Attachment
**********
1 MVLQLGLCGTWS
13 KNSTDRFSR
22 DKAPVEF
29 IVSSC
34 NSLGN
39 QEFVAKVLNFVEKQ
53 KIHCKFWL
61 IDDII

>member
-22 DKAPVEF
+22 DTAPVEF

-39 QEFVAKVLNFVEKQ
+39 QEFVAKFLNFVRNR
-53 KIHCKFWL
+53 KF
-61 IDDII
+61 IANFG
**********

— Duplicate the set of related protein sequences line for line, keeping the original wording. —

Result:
1 MVLQLGLCGTWS
13 KNSTDRFSR
22 DKAPVEF
29 IVSSC
34 NSLGN
39 QEFVAKVLNFVEKQ
53 KIHCKFWL
61 IDDII

>member
-22 DKAPVEF
+22 DTAPVEF

-39 QEFVAKVLNFVEKQ
+39 QEFVAKFLNFVRNR
-53 KIHCKFWL
+53 KF
-61 IDDII
+61 IANFG